“Weight loss” is a misnomer: when people want to lose weight, it means they want to lose fat. Unfortunately, when fewer calories are consumed than expended, along with fat, muscle is lost as well. This is why resistance training is critical for weight loss.
Typically, one quarter to one third of the loss of body weight is comprised of muscle. This is to be avoided at all costs, since it lowers the metabolic rate, since muscle is a highly metabolically active tissue, and fat is not.
Furthermore, as I documented extensively in my book, Muscle Up, by virtue of being so metabolically active, muscle plays a large role in glucose uptake, and hence in insulin sensitivity. Good metabolic health requires at least normal muscle mass and healthy muscle tissue. Generally, a greater-than-normal muscle mass is even better for health. Health risk due to high body mass index is due solely to excess fat, not muscle.
A recent study looked at the effect of a normal protein, low calorie diet versus a higher protein, low calorie diet, on overall weight loss and muscle loss. (1)
The subjects were all overweight, and all consumed diets restricted in calories by 25%, which is a considerable amount.
One group consumed normal protein at 0.9 grams per kilogram of body weight, and the other consumed high protein, at 1.7 grams per kilogram. The latter protein consumption is similar to what a bodybuilder might eat.
Results: both groups lost the same amount of weight, about 9 kg, and both groups lost the same amount of muscle, about 2 kg. Leg strength declined equally in both groups.
A 2 kg (4.4 lbs) loss of muscle is a large one, and likely significantly impairs health.
The groups in the above study performed no exercise during their weight loss. Could exercise help preserve muscle?
Yes, but only the right kind of exercise, strength training (resistance training, weightlifting).
Aerobic exercise does not preserve muscle during weight loss.
A study was designed to find any difference in terms of muscle mass between aerobic and resistance exercise during weight loss: Effects of Resistance vs. Aerobic Training Combined With an 800 Calorie Liquid Diet on Lean Body Mass and Resting Metabolic Rate. (2)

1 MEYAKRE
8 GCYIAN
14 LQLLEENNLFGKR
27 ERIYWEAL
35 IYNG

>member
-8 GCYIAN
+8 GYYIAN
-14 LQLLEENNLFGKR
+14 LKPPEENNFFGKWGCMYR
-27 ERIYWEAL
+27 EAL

The subjects ate a very low calorie diet at 800 calories a day, and it consisted of 40% protein. One group did aerobics – walking, cycling, and stair climbing. The other did resistance training: “3 days/week at 10 stations which included four lower body and six upper body exercises for 12 weeks”.
The aerobics group actually lost quite a bit more body weight than the resistance training group, 18 kg vs 14 kg. Most people might think that this gives the advantage to aerobic exercise.
But there’s a catch.
The aerobics group lost 4 kg of muscle. The resistance training group lost none.
All of the weight lost by the aerobics group in excess of the resistance training group was muscle.
Will the aerobics group ever regain that muscle? Seems doubtful. This is probably a permanent loss for them. Even if they regain weight, it might be almost all fat tissue.
The conclusion has to be that if you lose weight without doing resistance training, you’re damaging your health.
Besides helping retain muscle during weight loss, resistance training and bodybuilding can help one stay lean and avoid fat gain to begin with, and that’s due to higher muscle mass.
Check out the following chart:
The chart shows two things: 1) there’s a straight line correlation (r=0.89) between the amount of muscle mass and the resting metabolic rate; 2) even with the same muscle mass, bodybuilders burn more energy than controls.
So having more muscle mass from lifting weights greatly increases 24-hour energy expenditure.(3) This leads to fat loss, other things (like diet) being equal.
To lose fat, add muscle.
Weight loss without strength training leads to the loss of muscle as well as fat, an unhealthy situation, and higher protein intake doesn’t help.
Weight loss with strength training leads to no muscle loss.
And strength training leads to a higher resting metabolic rate and with it the ability to avoid fat gain.
There’s much more in this vein in my book, Muscle Up: How Strength Training Beats Obesity, Cancer, and Heart Disease, and Why Everyone Should Do It.